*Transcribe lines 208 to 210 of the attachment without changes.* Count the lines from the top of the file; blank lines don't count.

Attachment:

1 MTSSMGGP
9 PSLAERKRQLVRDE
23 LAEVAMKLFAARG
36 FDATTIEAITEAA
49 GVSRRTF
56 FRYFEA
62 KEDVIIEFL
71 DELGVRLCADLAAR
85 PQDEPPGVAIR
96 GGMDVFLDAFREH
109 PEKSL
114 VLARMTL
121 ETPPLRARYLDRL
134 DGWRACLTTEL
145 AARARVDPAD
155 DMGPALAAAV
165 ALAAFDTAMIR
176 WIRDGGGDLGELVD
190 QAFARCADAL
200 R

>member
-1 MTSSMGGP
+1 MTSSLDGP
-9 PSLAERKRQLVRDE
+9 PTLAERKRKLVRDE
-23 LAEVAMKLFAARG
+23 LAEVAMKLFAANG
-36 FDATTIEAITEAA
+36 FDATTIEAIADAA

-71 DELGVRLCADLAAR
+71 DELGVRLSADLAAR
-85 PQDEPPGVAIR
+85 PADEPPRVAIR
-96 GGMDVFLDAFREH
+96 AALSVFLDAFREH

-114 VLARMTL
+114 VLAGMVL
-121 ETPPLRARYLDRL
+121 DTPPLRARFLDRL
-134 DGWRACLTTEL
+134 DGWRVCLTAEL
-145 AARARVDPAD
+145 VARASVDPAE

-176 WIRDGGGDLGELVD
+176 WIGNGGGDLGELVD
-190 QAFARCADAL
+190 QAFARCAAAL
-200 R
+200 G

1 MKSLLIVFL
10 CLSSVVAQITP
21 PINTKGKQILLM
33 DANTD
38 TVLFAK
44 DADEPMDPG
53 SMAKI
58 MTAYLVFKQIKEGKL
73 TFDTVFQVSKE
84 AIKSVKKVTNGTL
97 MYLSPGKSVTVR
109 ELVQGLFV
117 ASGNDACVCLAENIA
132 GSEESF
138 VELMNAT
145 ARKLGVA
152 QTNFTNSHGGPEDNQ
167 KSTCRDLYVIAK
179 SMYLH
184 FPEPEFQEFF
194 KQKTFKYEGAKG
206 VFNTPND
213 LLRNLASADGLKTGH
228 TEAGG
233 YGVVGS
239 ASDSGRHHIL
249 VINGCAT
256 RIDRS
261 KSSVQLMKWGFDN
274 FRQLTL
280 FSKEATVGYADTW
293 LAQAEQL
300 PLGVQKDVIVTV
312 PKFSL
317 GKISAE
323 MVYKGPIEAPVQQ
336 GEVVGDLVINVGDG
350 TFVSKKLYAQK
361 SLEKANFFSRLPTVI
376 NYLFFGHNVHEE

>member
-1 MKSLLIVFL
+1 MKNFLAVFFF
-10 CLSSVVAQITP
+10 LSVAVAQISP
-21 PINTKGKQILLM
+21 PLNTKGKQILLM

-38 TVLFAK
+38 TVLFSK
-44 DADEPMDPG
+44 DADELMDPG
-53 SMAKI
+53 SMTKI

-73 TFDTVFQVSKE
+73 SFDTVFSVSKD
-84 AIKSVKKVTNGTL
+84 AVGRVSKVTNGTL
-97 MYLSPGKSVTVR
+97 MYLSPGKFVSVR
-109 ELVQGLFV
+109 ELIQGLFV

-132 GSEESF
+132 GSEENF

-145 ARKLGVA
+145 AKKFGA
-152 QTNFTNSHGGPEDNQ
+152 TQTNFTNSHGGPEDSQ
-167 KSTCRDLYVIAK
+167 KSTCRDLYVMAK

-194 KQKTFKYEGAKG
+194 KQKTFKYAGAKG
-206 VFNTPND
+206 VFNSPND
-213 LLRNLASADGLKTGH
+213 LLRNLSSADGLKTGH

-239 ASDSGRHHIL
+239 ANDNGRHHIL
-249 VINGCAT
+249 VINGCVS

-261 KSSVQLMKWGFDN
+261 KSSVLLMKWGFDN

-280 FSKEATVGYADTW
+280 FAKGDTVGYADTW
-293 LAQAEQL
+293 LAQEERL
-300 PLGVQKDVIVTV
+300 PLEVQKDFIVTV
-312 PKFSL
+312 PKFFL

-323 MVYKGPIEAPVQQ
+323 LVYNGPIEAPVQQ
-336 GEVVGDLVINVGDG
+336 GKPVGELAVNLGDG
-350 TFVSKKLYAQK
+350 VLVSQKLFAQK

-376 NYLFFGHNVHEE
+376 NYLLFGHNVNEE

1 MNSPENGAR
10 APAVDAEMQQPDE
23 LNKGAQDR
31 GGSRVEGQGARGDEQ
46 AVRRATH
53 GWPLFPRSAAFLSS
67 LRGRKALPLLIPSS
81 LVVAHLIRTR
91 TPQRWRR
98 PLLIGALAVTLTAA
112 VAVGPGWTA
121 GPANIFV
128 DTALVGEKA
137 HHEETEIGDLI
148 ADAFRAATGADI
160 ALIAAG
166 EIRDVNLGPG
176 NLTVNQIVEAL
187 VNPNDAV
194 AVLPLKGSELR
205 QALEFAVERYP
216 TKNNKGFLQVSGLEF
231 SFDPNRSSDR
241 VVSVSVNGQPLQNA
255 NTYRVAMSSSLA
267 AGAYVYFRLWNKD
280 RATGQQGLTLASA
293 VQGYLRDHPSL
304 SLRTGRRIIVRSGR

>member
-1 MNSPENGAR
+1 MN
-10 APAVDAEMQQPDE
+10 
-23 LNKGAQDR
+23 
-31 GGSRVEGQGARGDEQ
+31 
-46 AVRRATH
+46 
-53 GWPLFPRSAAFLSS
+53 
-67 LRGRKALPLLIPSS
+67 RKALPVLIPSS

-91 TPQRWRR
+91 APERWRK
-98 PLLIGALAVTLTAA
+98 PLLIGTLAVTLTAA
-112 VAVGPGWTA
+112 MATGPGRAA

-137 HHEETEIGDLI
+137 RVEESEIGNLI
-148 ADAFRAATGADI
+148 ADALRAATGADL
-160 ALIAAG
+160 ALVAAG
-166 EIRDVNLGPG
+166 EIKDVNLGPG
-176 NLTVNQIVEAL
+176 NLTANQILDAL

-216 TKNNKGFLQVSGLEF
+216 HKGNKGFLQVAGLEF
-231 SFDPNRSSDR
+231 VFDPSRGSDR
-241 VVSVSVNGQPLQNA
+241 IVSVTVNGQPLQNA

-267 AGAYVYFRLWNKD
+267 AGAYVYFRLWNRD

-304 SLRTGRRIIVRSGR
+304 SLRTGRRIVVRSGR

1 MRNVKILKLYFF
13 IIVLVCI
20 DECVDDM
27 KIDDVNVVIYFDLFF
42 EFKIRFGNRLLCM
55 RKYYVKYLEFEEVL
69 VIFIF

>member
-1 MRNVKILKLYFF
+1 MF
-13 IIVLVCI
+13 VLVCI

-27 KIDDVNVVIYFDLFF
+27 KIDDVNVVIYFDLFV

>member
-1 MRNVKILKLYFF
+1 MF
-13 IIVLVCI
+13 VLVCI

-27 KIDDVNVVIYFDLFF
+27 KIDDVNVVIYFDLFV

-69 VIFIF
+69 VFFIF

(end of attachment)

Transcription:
+216 HKGNKGFLQVAGLEF
-231 SFDPNRSSDR
+231 VFDPSRGSDR